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BEIJING (Reuters) - China said on Monday its embassy in Zimbabwe had thrown a birthday party for President Robert Mugabe, a rare sign of foreign support for a leader reviled by many Zimbabweans and criticized by the United States and Europe.
Mugabe celebrated his 86th birthday on Sunday and made time to attend a party held in his honor at the Chinese embassy in Harare, China's Foreign Ministry said in a statement.
Hailed as a savior by fanatical supporters and praised throughout Africa for standing up to what many see as bullying by the West, Mugabe is hated in equal measure by opponents who accuse him of being a dictator.
Mugabe "thanked the Chinese embassy for its painstaking preparations for the birthday celebration and ... hoped to further expand friendly cooperative relations in every field between the two nations", the foreign ministry said.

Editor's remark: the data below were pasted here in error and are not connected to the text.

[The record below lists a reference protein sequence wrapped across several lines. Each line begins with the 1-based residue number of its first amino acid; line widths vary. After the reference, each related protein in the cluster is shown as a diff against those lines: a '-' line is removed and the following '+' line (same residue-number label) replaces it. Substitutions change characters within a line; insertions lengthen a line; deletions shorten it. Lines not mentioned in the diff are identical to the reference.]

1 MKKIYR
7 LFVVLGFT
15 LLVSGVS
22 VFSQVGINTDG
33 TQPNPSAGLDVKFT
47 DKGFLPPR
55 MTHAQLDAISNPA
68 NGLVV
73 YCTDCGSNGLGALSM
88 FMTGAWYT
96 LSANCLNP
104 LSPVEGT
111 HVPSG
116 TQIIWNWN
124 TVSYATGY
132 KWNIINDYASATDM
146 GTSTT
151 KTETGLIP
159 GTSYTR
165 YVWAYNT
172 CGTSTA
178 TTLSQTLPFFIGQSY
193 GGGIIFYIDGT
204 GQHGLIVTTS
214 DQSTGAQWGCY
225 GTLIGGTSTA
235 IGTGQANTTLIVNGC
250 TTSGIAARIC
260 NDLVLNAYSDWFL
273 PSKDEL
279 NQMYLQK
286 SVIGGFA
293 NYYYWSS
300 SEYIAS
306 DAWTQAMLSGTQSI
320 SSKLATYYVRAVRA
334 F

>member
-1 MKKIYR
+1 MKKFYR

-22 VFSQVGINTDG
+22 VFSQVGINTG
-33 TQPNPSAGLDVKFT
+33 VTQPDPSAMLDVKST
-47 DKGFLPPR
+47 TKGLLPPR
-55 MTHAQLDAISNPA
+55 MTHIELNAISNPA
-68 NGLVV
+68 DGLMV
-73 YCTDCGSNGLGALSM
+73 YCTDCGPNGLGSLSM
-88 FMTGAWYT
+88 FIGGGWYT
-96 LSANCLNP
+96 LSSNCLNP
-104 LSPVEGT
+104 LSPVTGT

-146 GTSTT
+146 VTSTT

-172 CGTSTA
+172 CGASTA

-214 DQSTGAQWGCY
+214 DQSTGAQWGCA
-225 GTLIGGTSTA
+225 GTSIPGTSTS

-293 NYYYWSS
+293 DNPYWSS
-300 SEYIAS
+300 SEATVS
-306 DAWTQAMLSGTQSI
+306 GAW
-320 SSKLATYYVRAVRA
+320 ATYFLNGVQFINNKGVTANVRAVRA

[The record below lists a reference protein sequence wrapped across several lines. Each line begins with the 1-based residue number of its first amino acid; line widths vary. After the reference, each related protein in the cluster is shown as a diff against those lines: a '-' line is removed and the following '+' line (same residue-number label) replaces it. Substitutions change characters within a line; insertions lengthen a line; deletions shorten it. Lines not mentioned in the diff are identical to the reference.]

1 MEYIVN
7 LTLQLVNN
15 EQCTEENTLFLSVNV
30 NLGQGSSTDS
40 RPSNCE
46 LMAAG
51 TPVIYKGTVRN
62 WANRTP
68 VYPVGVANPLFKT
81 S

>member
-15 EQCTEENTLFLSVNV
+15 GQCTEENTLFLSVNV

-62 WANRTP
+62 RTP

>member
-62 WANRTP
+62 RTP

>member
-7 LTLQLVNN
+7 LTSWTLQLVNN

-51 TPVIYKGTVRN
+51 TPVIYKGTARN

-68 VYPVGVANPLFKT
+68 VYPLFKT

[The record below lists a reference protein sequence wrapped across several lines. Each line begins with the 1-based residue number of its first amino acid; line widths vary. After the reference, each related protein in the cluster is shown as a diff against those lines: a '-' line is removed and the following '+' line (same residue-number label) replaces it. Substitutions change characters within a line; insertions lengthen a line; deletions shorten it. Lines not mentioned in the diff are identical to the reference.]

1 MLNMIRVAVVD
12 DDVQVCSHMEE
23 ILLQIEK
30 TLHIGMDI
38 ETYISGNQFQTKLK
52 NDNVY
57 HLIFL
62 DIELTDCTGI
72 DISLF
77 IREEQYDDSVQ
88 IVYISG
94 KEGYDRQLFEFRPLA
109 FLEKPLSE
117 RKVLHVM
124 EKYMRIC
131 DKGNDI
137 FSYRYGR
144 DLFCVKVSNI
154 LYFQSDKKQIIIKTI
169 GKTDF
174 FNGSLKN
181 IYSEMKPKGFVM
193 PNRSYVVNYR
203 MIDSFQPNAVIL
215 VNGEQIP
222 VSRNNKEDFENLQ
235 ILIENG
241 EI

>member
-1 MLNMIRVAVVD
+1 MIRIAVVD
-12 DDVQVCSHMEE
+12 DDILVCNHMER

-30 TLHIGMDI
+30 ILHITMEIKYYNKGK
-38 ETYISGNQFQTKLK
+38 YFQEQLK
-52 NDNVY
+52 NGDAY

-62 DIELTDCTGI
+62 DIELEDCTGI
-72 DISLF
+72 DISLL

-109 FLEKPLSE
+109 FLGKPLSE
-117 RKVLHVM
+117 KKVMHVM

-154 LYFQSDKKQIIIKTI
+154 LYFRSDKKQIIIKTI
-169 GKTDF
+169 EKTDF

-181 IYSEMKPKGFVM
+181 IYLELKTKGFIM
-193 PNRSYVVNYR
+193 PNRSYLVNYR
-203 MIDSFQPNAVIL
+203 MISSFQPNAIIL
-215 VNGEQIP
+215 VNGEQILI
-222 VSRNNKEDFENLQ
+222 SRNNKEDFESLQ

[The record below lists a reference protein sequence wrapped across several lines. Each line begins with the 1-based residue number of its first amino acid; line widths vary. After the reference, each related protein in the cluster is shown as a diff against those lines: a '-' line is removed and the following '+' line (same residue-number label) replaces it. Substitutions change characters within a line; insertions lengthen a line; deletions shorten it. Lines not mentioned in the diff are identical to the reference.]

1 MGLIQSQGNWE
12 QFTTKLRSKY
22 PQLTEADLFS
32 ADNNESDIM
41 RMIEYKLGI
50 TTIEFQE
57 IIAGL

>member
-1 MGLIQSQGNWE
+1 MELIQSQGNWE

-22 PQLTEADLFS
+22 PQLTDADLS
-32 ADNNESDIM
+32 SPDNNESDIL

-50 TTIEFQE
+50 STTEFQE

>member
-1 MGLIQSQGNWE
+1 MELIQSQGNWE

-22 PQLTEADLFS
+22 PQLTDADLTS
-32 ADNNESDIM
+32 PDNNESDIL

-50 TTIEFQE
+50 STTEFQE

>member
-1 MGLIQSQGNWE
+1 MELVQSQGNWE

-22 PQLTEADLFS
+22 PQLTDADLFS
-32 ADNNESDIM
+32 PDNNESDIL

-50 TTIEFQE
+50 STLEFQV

The ministry's website (www.mfa.gov.cn) showed pictures of Mugabe cutting a birthday cake in front of a large sign wishing him "Happy 86th birthday" and addressing almost 100 guests.
It quoted Zimbabwean Foreign Minister Simbarashe Mumbengegwi as saying it was the first time Mugabe had visited a foreign embassy in the country since independence in 1980.
"This proves the special friendly relations between the two countries," the statement paraphrased the minister as saying.
Mumbengegwi is scheduled to visit China from February 24 to March 2, but Beijing has given no other details of his trip.
Mugabe denies charges of human rights abuses and insists the West has withheld aid mainly in protest over his controversial seizure of white-owned commercial farms for resettlement among blacks.
Mugabe has tried to boost economic ties with Asian countries such as China and Malaysia.
Beijing and Chinese companies have pledged tens of billions of dollars to Africa in loans and investments, mostly to secure raw materials for the world's fastest-growing major economy.
Rights groups have repeatedly criticized China for propping up dictatorial and corrupt African nations. China counters it offers no-strings aid and that its pledge not to interfere in any country's internal affairs is welcomed by African nations.
Reporting by Ben Blanchard; Editing by Paul Tait